Grant Davis is a Data Modeler by day and a writer by night.
The American food supply industry is both interesting and massive. With large operations such as food production and delivery, there is a lot of information both processed and maintained. Information Technology (IT) is what makes the machine tick, and without it, businesses across the industry would be faulty at best. A particular focus of this conversation relates directly to supply chain recall, and how the food industry in 2013 can utilize sound technology in the identification and retrieval of defective products.
Identifying a Recall
A huge step of a recall is identifying the affected area or product. If this is not done correctly and in a timely manner, lawsuits can spring up and the country’s health can be affected. If someone makes a complaint in a restaurant, a company should have the technology to track exactly what the source of the problem is and where it came from. If a woman fell ill in a Boise, Idaho restaurant after eating a hamburger, Company A needs to know immediately whether Supplier B from Ontario, Oregon or Supplier F from Salt Lake City, Utah supplied that region.
Identification of source in this step of the recall can be directly benefited by a sound IT infrastructure, specifically one that enables a company to monitor the transactions and operations of the entire supply chain from one central server portal. Obviously technology is only one aspect of the identification process, but it can really assist the employees and leadership throughout the chain in understanding the initial scope of the situation.
Planning a Recall
In the old days it would have been sufficient to draw up a list of potential possibilities and some mock responses to combat a faulty product distribution. This unfortunately does not work anymore, as business has evolved from being between towns to across oceans.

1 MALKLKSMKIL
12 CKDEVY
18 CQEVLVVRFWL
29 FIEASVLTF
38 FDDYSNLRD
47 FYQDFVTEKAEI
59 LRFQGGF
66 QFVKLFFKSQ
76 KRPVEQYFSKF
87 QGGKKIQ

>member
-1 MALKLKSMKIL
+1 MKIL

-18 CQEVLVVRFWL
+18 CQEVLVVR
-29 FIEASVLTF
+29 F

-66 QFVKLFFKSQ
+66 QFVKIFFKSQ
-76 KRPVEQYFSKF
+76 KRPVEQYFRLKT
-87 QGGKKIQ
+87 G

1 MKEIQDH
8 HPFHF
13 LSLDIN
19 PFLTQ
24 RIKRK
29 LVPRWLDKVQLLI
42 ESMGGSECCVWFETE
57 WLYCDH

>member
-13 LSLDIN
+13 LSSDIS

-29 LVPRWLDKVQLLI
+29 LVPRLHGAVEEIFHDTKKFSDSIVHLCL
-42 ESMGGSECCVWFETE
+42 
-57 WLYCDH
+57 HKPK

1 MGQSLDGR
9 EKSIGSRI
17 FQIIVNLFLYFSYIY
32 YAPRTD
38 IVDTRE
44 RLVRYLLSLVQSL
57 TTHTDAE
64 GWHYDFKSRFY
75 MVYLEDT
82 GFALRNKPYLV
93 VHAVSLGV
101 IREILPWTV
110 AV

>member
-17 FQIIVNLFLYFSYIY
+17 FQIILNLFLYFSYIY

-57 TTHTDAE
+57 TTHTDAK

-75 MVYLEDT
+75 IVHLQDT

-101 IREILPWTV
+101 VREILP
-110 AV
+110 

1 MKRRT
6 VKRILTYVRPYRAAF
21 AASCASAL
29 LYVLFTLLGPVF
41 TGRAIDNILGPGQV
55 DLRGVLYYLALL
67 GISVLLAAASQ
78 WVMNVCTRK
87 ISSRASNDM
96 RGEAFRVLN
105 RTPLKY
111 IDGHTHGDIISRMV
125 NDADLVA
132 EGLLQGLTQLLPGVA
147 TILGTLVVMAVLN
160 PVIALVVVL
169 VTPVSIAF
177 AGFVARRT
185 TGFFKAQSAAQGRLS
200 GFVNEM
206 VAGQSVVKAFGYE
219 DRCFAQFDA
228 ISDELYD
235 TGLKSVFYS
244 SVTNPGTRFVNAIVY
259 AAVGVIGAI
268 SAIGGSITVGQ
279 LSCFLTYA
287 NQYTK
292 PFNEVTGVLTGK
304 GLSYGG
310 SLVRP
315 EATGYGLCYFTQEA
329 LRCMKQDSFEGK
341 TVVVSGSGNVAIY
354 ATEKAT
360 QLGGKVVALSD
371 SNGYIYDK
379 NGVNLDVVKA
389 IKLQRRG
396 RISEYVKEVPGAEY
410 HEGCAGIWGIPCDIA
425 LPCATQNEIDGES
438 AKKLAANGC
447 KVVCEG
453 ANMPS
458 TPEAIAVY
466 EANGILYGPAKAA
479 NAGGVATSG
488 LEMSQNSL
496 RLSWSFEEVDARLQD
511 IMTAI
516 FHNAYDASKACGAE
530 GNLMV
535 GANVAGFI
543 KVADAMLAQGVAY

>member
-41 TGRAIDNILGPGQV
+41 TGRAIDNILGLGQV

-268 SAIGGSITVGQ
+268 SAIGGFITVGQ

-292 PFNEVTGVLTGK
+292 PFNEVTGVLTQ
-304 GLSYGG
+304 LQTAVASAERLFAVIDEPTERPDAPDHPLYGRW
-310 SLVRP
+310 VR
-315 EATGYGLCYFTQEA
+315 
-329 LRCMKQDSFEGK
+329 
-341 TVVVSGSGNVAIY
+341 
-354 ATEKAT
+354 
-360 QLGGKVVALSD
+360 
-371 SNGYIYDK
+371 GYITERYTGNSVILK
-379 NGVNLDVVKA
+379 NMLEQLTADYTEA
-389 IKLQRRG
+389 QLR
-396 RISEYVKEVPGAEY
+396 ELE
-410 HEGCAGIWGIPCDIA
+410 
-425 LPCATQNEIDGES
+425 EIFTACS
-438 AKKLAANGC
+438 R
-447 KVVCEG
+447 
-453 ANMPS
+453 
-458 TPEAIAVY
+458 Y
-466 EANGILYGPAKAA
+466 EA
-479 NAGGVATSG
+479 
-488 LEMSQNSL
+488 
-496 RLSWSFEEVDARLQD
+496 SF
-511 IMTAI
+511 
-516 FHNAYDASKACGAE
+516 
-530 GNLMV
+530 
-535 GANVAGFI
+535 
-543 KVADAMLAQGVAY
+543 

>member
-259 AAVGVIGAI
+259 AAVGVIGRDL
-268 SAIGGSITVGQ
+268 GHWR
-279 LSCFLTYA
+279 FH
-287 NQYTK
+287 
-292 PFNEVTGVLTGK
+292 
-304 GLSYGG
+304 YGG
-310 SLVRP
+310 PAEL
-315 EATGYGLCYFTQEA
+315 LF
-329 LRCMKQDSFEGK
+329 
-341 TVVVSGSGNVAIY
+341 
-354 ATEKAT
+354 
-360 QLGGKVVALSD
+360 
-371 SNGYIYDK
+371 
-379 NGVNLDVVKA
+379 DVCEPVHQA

With the range of the food industry in 2013, any problem along the chain has a much more profound footprint. The brand or supplier needs to ensure they are adequately prepared for the possibility of a mass retrieval. The food sector does its best to ensure safety and accurate representation of products, but mistakes happen and with food nothing is ever certain.
A main component of being set up for a recall is to have technology that provides a business with the ability to move from identifying a recall to planning a recall, very rapidly. This includes, but is not limited to the ability of a company to have a very high level of troubleshooting capability. If a company has IT software that enables it to visualize how one problem will affect the next two or three steps down the line, the planning portion of the recall is simplified. If it turns out that a slaughterhouse in Ontario is most likely the source of contamination leading to the sickness in Boise, advanced computation equipment can help leadership decide which locations should be included in a recall. The software can help explain the areas affected in real time, and immediately eliminate those areas not involved simultaneously. This can save a company from recalling in additional areas, leading to the preservation of precious resources and revenue.
America is a major hub in the food world. Because of this, supply chains are rampant and recalls do exist. While faulty products and mistakes in the industry are impossible to completely negate, there are ways to prepare and execute efficiently. Fundamentally sound IT can help a company reach this benchmark.
Grant Davis is a Data Modeler by day and a writer by night. His passion for computers started when he discovered instant messaging in junior high school. When Grant isn't trying to climb through the computer screen he writes for BMC, a leading mainframe operations provider.